Saturday, March 02, 2013

Comic shop comics: February 27

FF #4 (Marvel Entertainment) The bulk of this issue is devoted to a date between She-Hulk and Wyatt Wingfoot, both of whom Mike Allred make look so good I was really rooting for them to hook up, a date that a handful of the Future Foundation kids are intent on stopping at all costs. Matt Fraction also moves a handful of sub-plots forward. I only read a handful of comics from the shop this week, all of which were pretty good, but this one was by far the most fun. Fraction, the Allreds and the Fantastic Four characters are a match made in comic book heaven.

Guardians of the Galaxy #0.1 (Marvel) I don't normally buy comics just to write about 'em, but I did in this case. I also tend to avoid $3.99 comics at all costs, but at least this one had 31-pages of story in it.

It's essentially the origin of Star-Lord, which segues smoothly into a three-page sequence in which we see Star-Lord pitching Iron Man on some joint endeavor on a spaceship, while the current Guardian line-up (Gamora, Rocket Raccoon, Drax the Destroyer and Groot) are seen in the background.

It's a fine, well-crafted story, one that avoids many of the most annoying tics that usually frustrate me about writer Brian Michael Bendis' writing.

Pencil artist Steve McNiven's work, here inked by John Dell and colored by Justin Ponsor, looks pretty good. I don't care for the costume designs, which look more or less like generic body armor of the sort that characters in a videogame like, I don't know, Halo or something might wear. I really liked the more retro look sported by most of these folks in the previous, Dan Abnett/Andy Lanning/Paul Pelletier volume of Guardians of the Galaxy.

I do like Iron Man's new costume better than his other new NOW! costume, the black and yellow one.

Hawkeye #8 (Marvel) This was seriously a great week for Marvel Comics; if they published Daredevil this week as well, they would have had all of their all-around best books available.

Artist David Aja rejoins writer Matt Fraction (him again!) for a resumption of earlier plot points, including Cling Barton's war against the Tracksuit Draculas and the red-headed lady named Cherry, from the car chase/trick arrow issue.

Scenes are all set up by full-page illustrations by Annie Wu replicating romance comics (but featuring Clint, Cherry and other characters), but because Aja packs so many information-filled panels into each page, even interrupting a 20-page comic with five splash pages doesn't seem to cost the book any story-telling value. (I wish everyone involved at the Big Two would study the living hell out of Fraction and Aja's Hawkeye comics in order to see how you can make a 20-page comic read like a much longer one).

Colorist Matt Hollingsworth does an incredible job of setting scenes with unifying colors, so that the Hawkeye-dominated bits are full of purples, the Cherry bits full of reds, and a two-page bit at the end in which New York City's criminal elements have a meeting about how to get rid of Clint are full of blacks and whites.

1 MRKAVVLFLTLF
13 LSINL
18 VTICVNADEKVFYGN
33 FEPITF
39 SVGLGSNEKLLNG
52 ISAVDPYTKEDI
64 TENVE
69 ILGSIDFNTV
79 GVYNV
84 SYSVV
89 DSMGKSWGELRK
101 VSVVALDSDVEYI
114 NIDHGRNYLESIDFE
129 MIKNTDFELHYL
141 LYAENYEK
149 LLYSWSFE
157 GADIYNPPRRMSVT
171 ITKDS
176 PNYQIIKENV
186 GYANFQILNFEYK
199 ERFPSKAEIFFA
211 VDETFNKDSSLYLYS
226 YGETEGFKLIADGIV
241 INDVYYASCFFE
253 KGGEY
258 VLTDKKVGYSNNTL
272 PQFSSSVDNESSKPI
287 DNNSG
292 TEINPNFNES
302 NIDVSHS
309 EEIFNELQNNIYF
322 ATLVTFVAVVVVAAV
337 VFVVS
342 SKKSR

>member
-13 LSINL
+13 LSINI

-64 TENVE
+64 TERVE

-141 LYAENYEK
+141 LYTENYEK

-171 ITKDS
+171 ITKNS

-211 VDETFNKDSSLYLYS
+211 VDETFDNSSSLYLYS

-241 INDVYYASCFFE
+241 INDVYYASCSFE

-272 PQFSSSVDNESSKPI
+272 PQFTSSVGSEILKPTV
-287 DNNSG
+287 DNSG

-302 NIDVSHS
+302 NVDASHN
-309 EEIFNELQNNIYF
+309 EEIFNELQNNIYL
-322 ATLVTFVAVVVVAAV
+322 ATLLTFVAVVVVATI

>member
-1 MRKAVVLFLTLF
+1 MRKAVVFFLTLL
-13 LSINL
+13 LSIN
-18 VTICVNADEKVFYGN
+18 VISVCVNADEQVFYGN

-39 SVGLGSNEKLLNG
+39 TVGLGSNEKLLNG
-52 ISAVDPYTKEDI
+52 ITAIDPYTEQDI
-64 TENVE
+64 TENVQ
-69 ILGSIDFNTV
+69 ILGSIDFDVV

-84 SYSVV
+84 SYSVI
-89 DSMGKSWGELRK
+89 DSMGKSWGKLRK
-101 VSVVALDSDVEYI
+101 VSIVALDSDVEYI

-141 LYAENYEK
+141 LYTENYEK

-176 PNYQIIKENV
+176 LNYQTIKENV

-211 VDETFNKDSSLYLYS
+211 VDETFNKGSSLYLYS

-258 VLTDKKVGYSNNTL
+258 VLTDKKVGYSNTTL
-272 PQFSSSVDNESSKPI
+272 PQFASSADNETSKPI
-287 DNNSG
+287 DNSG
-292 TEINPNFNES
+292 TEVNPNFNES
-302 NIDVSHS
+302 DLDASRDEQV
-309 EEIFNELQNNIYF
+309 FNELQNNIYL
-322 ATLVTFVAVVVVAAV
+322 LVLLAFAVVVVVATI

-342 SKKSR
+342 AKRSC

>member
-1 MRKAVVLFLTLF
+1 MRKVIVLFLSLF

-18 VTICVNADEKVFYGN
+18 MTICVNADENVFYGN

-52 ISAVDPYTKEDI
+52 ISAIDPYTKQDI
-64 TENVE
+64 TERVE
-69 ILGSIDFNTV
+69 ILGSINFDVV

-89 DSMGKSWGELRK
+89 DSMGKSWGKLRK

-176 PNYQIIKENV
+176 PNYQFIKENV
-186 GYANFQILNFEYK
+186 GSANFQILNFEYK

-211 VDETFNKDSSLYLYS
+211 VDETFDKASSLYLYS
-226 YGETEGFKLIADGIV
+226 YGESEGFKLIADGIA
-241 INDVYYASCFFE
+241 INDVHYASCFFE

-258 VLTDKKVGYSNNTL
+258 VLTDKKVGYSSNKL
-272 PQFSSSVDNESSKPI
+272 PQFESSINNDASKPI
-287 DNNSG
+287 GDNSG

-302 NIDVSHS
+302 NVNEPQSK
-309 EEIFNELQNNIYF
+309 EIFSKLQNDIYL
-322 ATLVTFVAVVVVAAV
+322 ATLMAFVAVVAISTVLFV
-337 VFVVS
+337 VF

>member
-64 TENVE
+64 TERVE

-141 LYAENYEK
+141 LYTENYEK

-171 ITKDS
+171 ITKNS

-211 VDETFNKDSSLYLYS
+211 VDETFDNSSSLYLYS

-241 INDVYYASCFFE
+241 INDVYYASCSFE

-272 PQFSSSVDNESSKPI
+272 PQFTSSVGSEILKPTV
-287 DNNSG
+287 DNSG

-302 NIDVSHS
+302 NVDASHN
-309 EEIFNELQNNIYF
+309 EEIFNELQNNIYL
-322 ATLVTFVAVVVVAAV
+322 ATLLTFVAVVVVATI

It's another all-around great package of a comic book, and it's fun to see some characters from the wider Marvel Universe appear (Black Widow, Mockingbird and Spider-Woman in street clothes, plus Kingpin, Mr. Negative and some bad guys).

Joe Kubert Presents #5 (DC Comics) This is the penultimate issue of what looks like it's going to be the late, great Kubert's last work from DC. included within are a "last" Sgt. Rock story written by Paul Levitz (with a few pages of behind the scenes info about it), a nine-page Sam Glanzman U.S.S. Stevens thing, an Angel and The Ape origin story by Bob Oksner, another chapter of Kubert's whaling ship story Spit and a 12-page story about a troubled biker who tries to spend the night in a rather haunted house (this one too has some behind-the-scenes info, including a neat Kubert family portrait (above).

Young Avengers #2 (Marvel) This issue is completely free of Kate, Miss America and Noh-Varr, focusing instead on the predicament Billy and Teddy got themselves into last issue, and Loki's attempts to get them out of it. There's a really rather brilliant sequence where the characters are trapped in some sort of interdimensional prison cells that are basically just small, equally-sized and spaced comics panels in a perfectly white page (Props to colorist Matthew Wilson, here).

The art team of Jamie McKelvie "with" Mike Norton continues to do an amazing job on this book. I've been re-reading as many Young Avengers comics as I could find between the time the first issue of this new series came out and now (still gotta get to Children's Crusade), and Teddy and Billy have never looked this good.

The Uncanny Avengers also make a brief appearance in this issue, which I believe is the longest exposure I've had to a NOW! Avengers team. Scarlet Witch's costume looks awesome (not sure how her head thingee works though), and Captain America's looks completely ridiculous, like he's cosplaying himself or something.

1 comment:

Akilles said...

Wyatt Wingfoot? Wow! I haven`t read of him appearing, like, for forever!

A quick search at Comicvine tells me, that he has made a few appearances in recent years though, on comics that I haven`t read.